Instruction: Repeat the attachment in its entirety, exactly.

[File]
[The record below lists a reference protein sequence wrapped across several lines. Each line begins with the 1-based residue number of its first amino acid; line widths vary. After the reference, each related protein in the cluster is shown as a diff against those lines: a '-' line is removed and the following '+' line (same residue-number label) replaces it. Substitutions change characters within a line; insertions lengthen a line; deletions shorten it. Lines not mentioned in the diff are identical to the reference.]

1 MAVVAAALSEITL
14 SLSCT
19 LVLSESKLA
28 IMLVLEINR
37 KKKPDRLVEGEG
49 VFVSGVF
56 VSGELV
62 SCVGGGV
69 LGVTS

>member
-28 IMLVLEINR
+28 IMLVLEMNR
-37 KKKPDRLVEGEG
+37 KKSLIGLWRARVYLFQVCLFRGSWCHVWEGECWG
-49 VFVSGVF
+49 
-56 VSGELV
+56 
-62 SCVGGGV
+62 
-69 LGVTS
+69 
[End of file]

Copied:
[The record below lists a reference protein sequence wrapped across several lines. Each line begins with the 1-based residue number of its first amino acid; line widths vary. After the reference, each related protein in the cluster is shown as a diff against those lines: a '-' line is removed and the following '+' line (same residue-number label) replaces it. Substitutions change characters within a line; insertions lengthen a line; deletions shorten it. Lines not mentioned in the diff are identical to the reference.]

1 MAVVAAALSEITL
14 SLSCT
19 LVLSESKLA
28 IMLVLEINR
37 KKKPDRLVEGEG
49 VFVSGVF
56 VSGELV
62 SCVGGGV
69 LGVTS

>member
-28 IMLVLEINR
+28 IMLVLEMNR
-37 KKKPDRLVEGEG
+37 KKSLIGLWRARVYLFQVCLFRGSWCHVWEGECWG
-49 VFVSGVF
+49 
-56 VSGELV
+56 
-62 SCVGGGV
+62 
-69 LGVTS
+69 